a group show

At the Vashon Center for the Arts
June 7 –  29, 2019
Artists: James Arzente, Brian Beck, Cat Clifford, Brian Cypher, Michael Doyle, Warren Dykeman, Marilyn Frasca, Damien Hoar de Galvan, David E. Kearns, Paul Komada, Molly Magai, Kate Murphy, Sarah Norsworthy, Tuan Nguyen, Sue Rose, Brian Sanchez, Gabriel Stromberg, Emily Tanner-Mclean, Gillian Theobald, and Cappy Thompson.
Guest curated by Dawna Holloway

Taking the arboretum as its inspiration, TREE celebrates the community that sustains studio e. Through an eclectic group of works united by a common theme — “tree-ness”— the show emblemizes their makers’ connection to studio e as both gallery artists and talented friends of the gallery.  The contrasting and varied approaches to the subject offered by these 20 or so artists range from new abstract expressionism to color field painting, to conceptual, video work and design, all of them contributing to and coalescing in the ecosystem of Tree.
Tree ecosystems mirror human communities in striking ways. Contemporary forestry research has revealed that, beneath the forest floor, trees are constantly engaged in resource exchanges and other interactions that likewise unite them as an ecosystem of individuals. Trees thrive in community. Via a network of roots, fungal web, and interaction with insects, they communicate information, share resources, and attract help.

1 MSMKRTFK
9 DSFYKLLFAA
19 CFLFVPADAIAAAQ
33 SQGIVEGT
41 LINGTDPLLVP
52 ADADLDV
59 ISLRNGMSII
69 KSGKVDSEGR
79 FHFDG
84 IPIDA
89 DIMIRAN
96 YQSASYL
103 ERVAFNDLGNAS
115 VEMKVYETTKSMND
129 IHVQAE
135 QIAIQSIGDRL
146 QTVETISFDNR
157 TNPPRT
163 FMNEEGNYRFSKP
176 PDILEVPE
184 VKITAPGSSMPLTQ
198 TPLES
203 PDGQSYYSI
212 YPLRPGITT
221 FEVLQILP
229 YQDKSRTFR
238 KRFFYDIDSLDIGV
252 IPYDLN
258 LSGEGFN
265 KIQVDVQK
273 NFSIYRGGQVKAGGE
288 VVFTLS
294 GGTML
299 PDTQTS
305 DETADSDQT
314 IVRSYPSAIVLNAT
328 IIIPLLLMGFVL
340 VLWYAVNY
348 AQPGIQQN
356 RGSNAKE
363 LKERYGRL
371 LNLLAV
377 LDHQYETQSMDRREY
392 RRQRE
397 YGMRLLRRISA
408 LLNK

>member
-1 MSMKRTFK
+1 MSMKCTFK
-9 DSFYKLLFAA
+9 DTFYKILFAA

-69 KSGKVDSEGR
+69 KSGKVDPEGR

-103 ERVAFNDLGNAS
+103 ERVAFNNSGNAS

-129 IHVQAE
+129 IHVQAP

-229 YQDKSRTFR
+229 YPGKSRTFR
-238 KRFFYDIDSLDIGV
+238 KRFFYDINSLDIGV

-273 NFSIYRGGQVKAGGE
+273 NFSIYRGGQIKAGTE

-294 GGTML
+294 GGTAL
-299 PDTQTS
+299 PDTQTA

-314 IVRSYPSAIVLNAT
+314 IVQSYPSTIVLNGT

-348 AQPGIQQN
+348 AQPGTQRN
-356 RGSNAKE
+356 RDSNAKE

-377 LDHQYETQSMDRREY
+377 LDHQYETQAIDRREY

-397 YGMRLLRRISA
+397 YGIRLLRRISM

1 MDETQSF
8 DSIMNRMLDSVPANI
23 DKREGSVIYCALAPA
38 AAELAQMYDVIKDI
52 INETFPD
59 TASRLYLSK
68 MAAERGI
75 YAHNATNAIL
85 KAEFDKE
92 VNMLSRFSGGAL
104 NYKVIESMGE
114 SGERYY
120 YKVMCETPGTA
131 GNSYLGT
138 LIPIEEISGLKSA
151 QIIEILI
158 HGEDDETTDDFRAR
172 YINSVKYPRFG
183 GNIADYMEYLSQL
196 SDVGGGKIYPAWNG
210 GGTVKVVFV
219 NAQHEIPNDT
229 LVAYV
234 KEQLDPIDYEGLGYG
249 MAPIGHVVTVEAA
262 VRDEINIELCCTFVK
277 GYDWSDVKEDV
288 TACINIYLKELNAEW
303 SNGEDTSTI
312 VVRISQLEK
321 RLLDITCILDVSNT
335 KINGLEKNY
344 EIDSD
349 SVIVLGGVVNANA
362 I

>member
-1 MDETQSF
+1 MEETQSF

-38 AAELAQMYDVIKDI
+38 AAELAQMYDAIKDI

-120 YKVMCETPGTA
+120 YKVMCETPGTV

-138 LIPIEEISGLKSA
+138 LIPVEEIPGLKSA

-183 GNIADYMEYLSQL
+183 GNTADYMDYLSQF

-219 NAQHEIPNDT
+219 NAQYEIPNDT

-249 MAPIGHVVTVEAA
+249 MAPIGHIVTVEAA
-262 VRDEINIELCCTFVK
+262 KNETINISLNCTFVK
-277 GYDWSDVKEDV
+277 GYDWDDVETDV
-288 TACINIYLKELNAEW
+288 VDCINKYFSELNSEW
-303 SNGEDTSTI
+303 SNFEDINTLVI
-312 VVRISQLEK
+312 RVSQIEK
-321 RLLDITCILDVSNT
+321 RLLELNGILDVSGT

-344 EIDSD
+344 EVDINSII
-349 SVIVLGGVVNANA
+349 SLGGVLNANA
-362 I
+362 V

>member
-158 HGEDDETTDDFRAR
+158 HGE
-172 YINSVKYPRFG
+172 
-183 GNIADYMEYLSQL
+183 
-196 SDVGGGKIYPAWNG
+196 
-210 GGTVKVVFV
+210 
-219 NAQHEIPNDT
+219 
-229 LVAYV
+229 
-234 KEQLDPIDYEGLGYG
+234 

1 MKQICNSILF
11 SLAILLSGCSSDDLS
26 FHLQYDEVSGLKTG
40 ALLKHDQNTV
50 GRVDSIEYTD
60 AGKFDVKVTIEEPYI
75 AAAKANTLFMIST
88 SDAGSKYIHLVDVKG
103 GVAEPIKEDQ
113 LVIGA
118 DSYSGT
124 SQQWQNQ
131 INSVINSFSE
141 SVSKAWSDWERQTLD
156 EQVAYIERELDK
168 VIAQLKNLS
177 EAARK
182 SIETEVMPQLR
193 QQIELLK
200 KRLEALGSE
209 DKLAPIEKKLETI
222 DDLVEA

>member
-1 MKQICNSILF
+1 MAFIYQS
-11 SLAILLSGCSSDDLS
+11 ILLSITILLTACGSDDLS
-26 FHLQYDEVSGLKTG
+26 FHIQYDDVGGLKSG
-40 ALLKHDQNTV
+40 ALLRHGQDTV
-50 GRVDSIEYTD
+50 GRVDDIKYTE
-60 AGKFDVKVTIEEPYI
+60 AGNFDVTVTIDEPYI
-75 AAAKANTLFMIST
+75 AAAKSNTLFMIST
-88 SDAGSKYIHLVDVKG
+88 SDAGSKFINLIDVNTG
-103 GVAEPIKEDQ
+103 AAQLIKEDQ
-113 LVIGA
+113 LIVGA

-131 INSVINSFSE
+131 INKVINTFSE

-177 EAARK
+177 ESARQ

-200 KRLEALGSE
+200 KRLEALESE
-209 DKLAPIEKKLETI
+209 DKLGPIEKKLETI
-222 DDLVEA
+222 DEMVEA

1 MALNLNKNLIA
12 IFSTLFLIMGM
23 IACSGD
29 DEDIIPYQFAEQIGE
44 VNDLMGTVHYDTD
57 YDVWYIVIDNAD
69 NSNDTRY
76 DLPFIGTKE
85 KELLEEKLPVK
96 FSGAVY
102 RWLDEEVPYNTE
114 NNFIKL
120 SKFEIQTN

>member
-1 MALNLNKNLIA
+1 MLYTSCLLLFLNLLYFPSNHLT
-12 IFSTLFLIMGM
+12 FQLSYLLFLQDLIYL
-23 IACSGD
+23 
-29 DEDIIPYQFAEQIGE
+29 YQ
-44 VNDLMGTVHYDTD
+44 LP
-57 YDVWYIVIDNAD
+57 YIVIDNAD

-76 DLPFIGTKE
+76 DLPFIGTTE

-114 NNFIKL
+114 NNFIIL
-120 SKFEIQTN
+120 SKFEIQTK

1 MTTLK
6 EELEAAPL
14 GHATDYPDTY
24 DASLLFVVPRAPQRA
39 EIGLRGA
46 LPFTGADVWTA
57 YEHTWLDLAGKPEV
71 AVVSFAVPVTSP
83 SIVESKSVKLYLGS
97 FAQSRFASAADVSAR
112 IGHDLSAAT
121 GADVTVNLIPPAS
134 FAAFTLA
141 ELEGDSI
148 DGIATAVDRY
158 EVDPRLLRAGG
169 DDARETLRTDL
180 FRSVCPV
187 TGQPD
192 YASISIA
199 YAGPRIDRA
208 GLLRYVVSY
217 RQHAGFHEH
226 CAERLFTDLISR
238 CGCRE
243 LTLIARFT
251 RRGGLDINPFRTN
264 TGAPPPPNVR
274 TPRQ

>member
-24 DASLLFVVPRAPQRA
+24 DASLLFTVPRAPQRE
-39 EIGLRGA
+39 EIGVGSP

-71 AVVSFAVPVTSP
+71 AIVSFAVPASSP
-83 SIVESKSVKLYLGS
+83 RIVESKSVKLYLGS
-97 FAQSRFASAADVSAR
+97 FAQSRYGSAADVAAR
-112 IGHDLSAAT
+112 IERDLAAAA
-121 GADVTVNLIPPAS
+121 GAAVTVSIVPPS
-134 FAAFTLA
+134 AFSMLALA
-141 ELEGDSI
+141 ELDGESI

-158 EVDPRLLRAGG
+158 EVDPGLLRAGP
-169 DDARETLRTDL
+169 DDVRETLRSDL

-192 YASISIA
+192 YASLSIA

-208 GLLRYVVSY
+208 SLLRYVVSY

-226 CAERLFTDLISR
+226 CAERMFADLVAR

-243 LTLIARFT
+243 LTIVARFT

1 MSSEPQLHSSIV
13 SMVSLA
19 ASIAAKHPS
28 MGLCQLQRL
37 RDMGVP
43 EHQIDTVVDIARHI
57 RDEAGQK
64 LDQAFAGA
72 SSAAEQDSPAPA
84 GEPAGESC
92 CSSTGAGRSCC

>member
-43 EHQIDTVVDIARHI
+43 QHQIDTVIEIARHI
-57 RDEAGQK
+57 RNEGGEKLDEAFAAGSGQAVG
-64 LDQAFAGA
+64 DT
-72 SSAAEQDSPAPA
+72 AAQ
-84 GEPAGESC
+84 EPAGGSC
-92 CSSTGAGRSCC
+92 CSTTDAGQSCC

Natural science in general is undergoing a similar paradigm shift, from examining organisms in isolation to understanding them as players in inextricably interconnected systems. If we bring this lens to Tree, the web of interconnections that relates these works finds its nexus at studio e.

Having grown from no more than a well-lit space for a showing of the work of friends, studio e’s vitality depends on the artists, photographers, designers, writers, curators, collectors, fellow gallerists, and art administrators-in-training who make it the thriving arts ecosystem it is today.

“The reason trees share food and communicate is that they need each other. It takes a forest to create a microclimate suitable for tree growth and sustenance.
-Tim Flannery, Introduction to The Hidden Life of Trees (2015)